Ezra Jack Keats contributed to a multiculturalism in picture books with My Dog Is Lost (1960), written by Keats and Pat Cherr and illustrated by Keats. Through the hero Juanito, a Puerto Rican boy recently arrived in New York, we meet children from other races in China Town, Little Italy, Park Avenue and Harlem. In Cummins (1992: 95), Keats explains his decision to portray Peter, the main character in the Caldecott-winning The Snowy Day (1962) as black in order to show that goodness and beauty can be associated with black children as well as with white. He sustained these themes in Whistle for Willie (1963) and Peter’s Chair (1967).

The experimentation with form, style, audience and format continued with Eric Carle’s The Very Hungry Caterpillar (1969). This mixes the factual life-cycle of the butterfly with the fictional (and metafictive) actions of the caterpillar (chewing holes in the book) and the non-naturalistic pictures. Carle’s collage explores the space between exposition and narrative.

While the picture-book industry was burgeoning in the USA and the UK, in Australia it was still very slow to develop because of the small population and the commensurately small and expensive print runs. Competition from the UK and USA also restricted output until the late 1960s when a high-quality printing industry was established in Asia. Ivan Southall’s Sly Old Wardrobe (1969), illustrated by Ted Greenwood, was highly influential in its use of either aquarelles or a combination of coloured pencil and watercolour. The changes in design, layout and point of view that Greenwood introduced represented a considerable change in Australian picture books of the time, and he continued to challenge the constructs of the genre into the 1970s.

In the UK, Fiona French, a pupil of Keeping’s, chose her media and style to emphasise theme and mood, and to fit the period in which the book was set. In Jack of Hearts (1970) she used the style of playing cards, in Huni (1971) Egyptian-style friezes and in Matteo (1976) the style of murals painted in Renaissance Italy churches. In this way French expects more of her audience and also appeals to a greater variety of audiences.

Similarly, John Burningham constructed his readers as sophisticated enough to read a number of texts simultaneously. In Come Away from the Water, Shirley (1977), a depiction of a young girl at the seaside with her parents, there are two illustrative texts for the reader/viewer. In one of these texts Shirley’s parents are pictured on the beach giving all sorts of instructions about what to do and what not to do. In the other illustrative text Shirley is off on a wonderful adventure with pirates that is not even hinted at by the written text. So there are two illustrative, but opposing, texts and one written text, all of which interact to provide a fourth text that is a clever exploration of the relationship between parents and their children. This book and Time to Get out of the Bath, Shirley (1978) are interesting parallels to the work of Sendak, as they explore a child’s view of the world, the child’s appreciation of the imaginary world, and the ability of the child reader to interpret both illustrative and written texts. There is a similar effect in Burningham’s later book Oi! Get off Our Train (1989).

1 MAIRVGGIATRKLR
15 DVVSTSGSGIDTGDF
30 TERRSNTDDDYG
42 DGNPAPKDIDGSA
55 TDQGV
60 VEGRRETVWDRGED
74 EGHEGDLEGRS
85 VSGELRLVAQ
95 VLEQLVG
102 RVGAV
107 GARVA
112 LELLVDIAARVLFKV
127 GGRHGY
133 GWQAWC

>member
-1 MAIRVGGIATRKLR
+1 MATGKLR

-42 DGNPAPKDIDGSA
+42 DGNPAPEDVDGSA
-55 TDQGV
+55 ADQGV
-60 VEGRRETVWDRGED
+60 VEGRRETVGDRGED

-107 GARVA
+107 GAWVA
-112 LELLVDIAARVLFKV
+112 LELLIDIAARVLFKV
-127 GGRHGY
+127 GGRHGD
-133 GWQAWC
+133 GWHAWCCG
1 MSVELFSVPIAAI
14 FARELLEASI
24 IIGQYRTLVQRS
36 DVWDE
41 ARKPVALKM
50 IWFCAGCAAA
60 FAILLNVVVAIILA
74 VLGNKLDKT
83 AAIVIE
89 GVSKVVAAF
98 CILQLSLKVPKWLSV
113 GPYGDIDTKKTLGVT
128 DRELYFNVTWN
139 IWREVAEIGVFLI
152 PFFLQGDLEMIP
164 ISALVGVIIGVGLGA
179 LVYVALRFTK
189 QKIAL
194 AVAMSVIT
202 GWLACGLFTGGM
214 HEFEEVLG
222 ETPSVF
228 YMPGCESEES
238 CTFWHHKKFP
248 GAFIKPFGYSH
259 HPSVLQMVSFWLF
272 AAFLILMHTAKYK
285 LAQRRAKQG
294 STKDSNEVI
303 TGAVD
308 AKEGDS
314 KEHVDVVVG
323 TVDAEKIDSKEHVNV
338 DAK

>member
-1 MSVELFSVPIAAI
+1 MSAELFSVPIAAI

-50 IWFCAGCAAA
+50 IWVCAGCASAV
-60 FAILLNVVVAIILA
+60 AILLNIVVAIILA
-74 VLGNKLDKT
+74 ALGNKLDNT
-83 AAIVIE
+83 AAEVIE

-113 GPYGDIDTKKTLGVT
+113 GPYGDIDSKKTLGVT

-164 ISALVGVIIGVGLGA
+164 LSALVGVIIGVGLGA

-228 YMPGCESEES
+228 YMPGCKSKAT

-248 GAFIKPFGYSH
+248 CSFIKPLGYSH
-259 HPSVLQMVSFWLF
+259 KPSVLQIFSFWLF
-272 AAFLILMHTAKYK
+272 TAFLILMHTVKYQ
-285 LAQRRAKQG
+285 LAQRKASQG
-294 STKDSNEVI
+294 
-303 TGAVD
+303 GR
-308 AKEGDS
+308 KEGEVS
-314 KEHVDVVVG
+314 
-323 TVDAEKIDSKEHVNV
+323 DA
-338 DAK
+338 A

In the 1970s, picture books in the UK increasingly incorporated social comment (as with Michael Foreman’s War and Peas (1971) and Moose (1974)), but in the USA, apart from the introduction of characters and settings from other cultures and classes, there was very little change. Some show great mastery of particular media and techniques and unusual approaches to layout, but they are somewhat limited in terms of their opportunities to challenge or engage the reader in anything other than the story. They contrast strongly with some picture books of this time which challenged the reading and viewing audience and suggested that more can be expected of the young reader without interfering with the enjoyment in the act of reading (see Arizpe and Styles 2003).

In Australia in the 1970s the picture book underwent marked change and ‘came of age’ with the establishment of school libraries and a reliable and competent printing industry in nearby Asia. Saxby (1997: 77) suggests the publication of Desmond Digby’s retelling of Waltzing Matilda (1970) established characteristics that formed an identity peculiar to Australian picture books during this period: a strong appeal to adults as well as children, a strong idea expressed in words and pictures, careful matching of words and pictures, skilled use of the artistic medium, and meticulous attention to the design of the book. Australian identity was celebrated in many of the winners of the Children’s Book Council (CBC) and Visual Arts Awards, particularly in the first publication of Aboriginal Dreamtime stories by Aboriginal authors and artists and in the interpretation of well- known Australian poetry, mythological creatures and events. Dick Roughsey, a north Queensland Aboriginal, wrote and illustrated on his own (Giant Devil Dingo, 1973) and later shared the stories of his area with a white Australian, Percy Tresize (The Quinkins, 1978). The illustrations in these books recreated the vastness and colour of the Australian landscape with amazing accuracy through a ‘naive realism’.

The growing sophistication of Australian children’s books, producing multi-layered, complexly designed texts, was shown in Ted Greenwood’s Joseph and Lulu and the Prindiville House Pigeons (1972), dealing with the theme of urban renewal. The Bunyip of Berkeley’s Creek (1974) written by Jenny Wagner and illustrated by Ron Brooks can be seen as a turning point in Australian picture books as it explores abstract and philosophical themes of identity. Brooks’s superb use of pen and ink, finely hatched, crosshatched and textured, which is then coloured, was also seen in the classic John Brown, Rose and the Midnight Cat (1977) by the same team, which won the CBC Picture Book of the Year award in 1978. The theme is one of jealousy and rivalry, but there are sub-themes about ageing, caring and loneliness. Brooks has the same illustrative technique as in The Bunyip of Berkeley’s Creek.